Public concern grew over educating the American in the 1920s. The state of Oregon passed the Compulsory Education Act of 1922. This Act amended a previous educational statute in order to force Oregon parents to send their children to the public school in their area, at least while they were between the ages of eight and sixteen. Two major private schools, Society of Sisters of the Holy Names of Jesus and Mary and the Hill Military Academy Academy, sued the Governor of Oregon, Walter M. Pierce, who became the case’s respondent. The Society of Sisters conducted various youth programming, including private schooling and caring for orphans. Both schools claimed that their student enrollments declined, and they, therefore, were losing money as a result of the Compulsory Education Act.
The organizations sued under the 14th Amendment’s Due Process Clause. The Due Process Clause states that no state shall deprive “life, liberty, or property, without due process of law.” Lawyers for the private schools claimed they were being deprived of property by hurting their enrollment. The Supreme Court was also asked to determine if the Act harmed parents’ rights in the education of their children.
In a unanimous decision, the Supreme Court struck down the Compulsory Education Act of 1922 under the grounds that it violated the Due Process Clause of the Fourteenth Amendment. The opinion for the Court was written by Justice James C. McReynolds, who wrote that the state was engaging in “unreasonable and unlawful interference with their patrons and the consequent destruction of their business and property.”
The Court cited Meyer v. Nebraska (1923), which struck down a state law that banned instruction in languages other than English, noting the parent’s rights in their children’s education. McReynolds wrote that the State cannot “standardize its children by forcing them to accept instruction from public teachers only...” and “the child is not the mere creature of the State.” Therefore, the Court upheld a parent’s rights to this educational decision. However, the Court did note that the states are still given great discretion with both the public and the private education system in their state. The Justice wrote that the State can still “regulate… inspect… supervise… and examine” schools along with requiring children to attend some type of school with qualified and moral teachers.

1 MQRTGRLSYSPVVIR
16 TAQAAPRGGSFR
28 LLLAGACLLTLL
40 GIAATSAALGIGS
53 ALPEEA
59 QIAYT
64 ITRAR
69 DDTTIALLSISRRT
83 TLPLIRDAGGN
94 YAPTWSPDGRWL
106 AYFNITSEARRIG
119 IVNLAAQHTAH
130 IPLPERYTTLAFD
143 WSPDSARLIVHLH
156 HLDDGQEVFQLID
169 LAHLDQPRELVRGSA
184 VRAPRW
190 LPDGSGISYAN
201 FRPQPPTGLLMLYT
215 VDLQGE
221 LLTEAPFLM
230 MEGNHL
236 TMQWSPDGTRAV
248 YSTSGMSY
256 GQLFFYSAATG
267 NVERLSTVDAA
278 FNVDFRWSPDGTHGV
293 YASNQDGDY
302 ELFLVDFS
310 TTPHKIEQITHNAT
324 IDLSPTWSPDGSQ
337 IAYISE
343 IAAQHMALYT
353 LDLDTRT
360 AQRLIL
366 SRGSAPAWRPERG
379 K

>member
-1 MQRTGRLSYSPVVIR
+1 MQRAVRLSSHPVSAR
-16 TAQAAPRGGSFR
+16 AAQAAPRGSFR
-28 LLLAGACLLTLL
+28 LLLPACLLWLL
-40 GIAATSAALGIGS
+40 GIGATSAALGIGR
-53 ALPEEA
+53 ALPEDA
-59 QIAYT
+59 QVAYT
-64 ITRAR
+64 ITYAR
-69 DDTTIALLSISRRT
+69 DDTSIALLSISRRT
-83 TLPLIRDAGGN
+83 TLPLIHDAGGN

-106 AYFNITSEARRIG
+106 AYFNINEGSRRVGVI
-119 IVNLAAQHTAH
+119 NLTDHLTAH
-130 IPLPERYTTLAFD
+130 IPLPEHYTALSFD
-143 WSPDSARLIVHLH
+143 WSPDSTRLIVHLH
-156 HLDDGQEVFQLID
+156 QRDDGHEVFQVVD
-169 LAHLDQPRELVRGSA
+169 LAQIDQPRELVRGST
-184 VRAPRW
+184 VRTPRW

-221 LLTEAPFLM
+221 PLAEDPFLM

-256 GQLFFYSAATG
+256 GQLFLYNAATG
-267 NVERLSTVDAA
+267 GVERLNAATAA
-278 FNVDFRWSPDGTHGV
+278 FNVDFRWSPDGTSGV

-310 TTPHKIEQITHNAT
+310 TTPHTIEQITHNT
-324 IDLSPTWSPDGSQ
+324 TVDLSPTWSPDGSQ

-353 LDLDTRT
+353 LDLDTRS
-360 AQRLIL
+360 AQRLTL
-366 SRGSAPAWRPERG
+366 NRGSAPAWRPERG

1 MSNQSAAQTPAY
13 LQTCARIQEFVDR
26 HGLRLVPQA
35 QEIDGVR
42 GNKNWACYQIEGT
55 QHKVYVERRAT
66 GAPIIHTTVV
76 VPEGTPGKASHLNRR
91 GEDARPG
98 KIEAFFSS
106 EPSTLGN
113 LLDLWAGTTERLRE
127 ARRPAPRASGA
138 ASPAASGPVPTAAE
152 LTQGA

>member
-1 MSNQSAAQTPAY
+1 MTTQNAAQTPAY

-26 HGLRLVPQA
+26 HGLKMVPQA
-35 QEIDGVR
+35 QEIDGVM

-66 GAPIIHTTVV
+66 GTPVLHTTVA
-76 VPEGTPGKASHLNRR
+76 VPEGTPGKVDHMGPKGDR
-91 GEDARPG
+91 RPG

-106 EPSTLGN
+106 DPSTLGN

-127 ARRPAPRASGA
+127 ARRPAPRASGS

The Court set precedent in Pierce v. Society of Sisters, noting the educational freedom of parents and the viability of private and parochial schools. The case has been cited in various ways, including claims that it proves there is a right to privacy in the Constitution. The reasoning the case used was also unique. Instead of relying on First Amendment freedoms of religion, speech, and press, the Court relied on what they thought would be a more accepted mindset, the Due Process Clause of the 14th Amendment. Since then, the Court has taken up more First Amendment cases and has become considerably more comfortable ruling on that alone.
According to the National Center for Education Statistics and the United States Department of Education, as of 2017, 5.7 million students attend private school. There are 2.1 million students attending Catholic school, with the highest percentage of students being white, followed by Hispanics. Besides Catholic schools, 2.2 million private school students attend other religious schools in which Black students make the second-largest demographic after white students. Still, sixty-seven percent of private school students were white as of 2017, with eighty-three percent of school students inhabiting urban and suburban areas. Some have argued that this puts students of color and students living in rural areas without access to quality public schools at a disadvantage.